Market News

 December 10, 2007
U.K. aims for 33GW of wind

 (By David Ehrlich) - The U.K.'s energy secretary said all of the country's homes could be powered by offshore wind by 2020. The U.K. announced plans today to go big with offshore wind to the tune of 33 gigawatts by 2020.

The draft plan would allow companies to develop up to 25 GW of offshore wind, in addition to the 8 GW already planned.

U.K. energy secretary John Hutton said "if we could manage to achieve this, by 2020 enough electricity could be generated off our shores to power the equivalent of all of the U.K.'s homes.

That would require approximately 7,000 turbines. Hutton made the announcement at a European energy conference in Berlin.

"This could be a major contribution towards meeting the EU's target of 20 percent of energy from renewable sources by 2020."

The EU's target includes fuel for electricity, heat and transport. The European Commission is due to propose how that target should be apportioned between member states in January.

The U.K. had a first round of proposals for offshore wind farms in 2001, which comprised a number of small demonstration projects, with a second round in 2003 including larger scale projects in the Thames Estuary, the Greater Wash and the North West.

A total of 8 GW of capacity could be operational by around 2014, including the 1 GW London Array, the largest planned offshore wind farm in the world.

Today's announcement calls for a possible third round, and further regular rounds, that would open up most of the U.K.'s continental shelf to large scale development.

"The U.K. is now the number one location for investment in offshore wind in the world and next year we will overtake Denmark as the country with the most offshore wind capacity," said Hutton.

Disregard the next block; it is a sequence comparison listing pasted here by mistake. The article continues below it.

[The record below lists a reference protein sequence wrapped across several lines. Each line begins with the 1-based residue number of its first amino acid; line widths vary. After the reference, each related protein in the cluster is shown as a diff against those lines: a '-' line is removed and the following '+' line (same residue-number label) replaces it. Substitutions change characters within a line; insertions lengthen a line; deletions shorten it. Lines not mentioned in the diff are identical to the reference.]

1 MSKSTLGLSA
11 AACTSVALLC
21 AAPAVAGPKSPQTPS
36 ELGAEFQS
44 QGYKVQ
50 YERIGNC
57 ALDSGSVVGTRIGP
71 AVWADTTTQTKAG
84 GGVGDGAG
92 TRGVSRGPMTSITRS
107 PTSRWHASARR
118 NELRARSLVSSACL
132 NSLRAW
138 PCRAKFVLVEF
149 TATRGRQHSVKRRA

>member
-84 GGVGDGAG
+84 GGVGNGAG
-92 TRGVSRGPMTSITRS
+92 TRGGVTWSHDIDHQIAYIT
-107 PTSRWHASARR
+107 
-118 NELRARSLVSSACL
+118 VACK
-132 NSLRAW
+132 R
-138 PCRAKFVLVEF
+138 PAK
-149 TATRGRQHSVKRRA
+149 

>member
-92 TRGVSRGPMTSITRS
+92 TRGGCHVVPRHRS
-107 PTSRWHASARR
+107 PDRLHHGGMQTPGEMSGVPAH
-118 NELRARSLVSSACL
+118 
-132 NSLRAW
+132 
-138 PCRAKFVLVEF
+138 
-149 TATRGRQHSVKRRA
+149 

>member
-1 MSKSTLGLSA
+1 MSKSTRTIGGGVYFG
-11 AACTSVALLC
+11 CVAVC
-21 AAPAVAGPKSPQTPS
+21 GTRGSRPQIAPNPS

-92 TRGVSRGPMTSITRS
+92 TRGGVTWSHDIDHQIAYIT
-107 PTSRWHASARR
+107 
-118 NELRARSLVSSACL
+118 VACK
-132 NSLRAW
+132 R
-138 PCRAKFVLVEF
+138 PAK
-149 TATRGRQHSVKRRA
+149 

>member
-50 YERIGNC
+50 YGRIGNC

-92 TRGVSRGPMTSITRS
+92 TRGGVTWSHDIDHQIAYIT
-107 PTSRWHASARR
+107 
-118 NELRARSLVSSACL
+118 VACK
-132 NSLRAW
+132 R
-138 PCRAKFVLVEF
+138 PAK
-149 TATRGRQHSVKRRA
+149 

"I want to ensure the U.K. remains one of the best places for renewable business."

The draft plan covers the territorial waters and adjacent areas where the water depth is 60 meters or less but excludes Scottish and Northern Irish territorial waters, where there is limited scope for development.

Hutton said the proposed expansion would be subject to the outcome of a Strategic Environmental Assessment.

The government's Department for Business, Enterprise and Regulatory Reform said the amount of electricity from renewable sources in the country has doubled to almost 5 percent since the introduction of the Renewables Obligation in 2002.

The BERR, which will handle the environmental assessment of the offshore wind plan, said current forecasts see a further tripling of renewable energy in the U.K. to around 15 percent by 2015.

"Our trajectory on renewables is beyond question. They are as central to our future low carbon economy as chimneys were to the industrial revolution and road building following the invention of the mass produced car," said Hutton.

The BERR said the government is also working on a regulatory framework to ensure that all offshore projects can connect to onshore electricity transmission and distribution networks quickly, securely and as cheaply as possible.

"We welcome the Government's effort to place wind energy on a sound footing and promote Britain into a leader in this sector," said Maria McCaffery, CEO of the British Wind Energy Association.

"This expansion will mean that by 2015 the U.K.'s offshore market will be twice the size of any other national offshore wind market."

In round 1 of the government's call for offshore wind proposals, the U.K. allocated 14 lease options totalling just over 1 GW. Five round 1 projects --- Scroby Sands, North Hoyle, Kentish Flats, Barrow, and Burbo Bank --- as well as demonstration turbines at Beatrice Oil Platform and Blyth, are now operational, totaling 404 megawatts.

Six more round 1 projects are under construction, accounting for an additional 583 MW.

Round 1 full term leases are for 22 years, plus 1 year for removal and decommissioning.

In round 2, leases were handed out to 15 commercial scale projects totaling 7.2 GW. For the largest round 2 projects, the full term lease is for 50 years including decommissioning.

The government expects to announce the competitive process and commercial terms for round 3 of its offshore wind farm lease options in early 2008.

The offshore energy plan also includes consideration of offshore oil and gas licensing and hydrocarbon gas storage licensing in U.K. waters.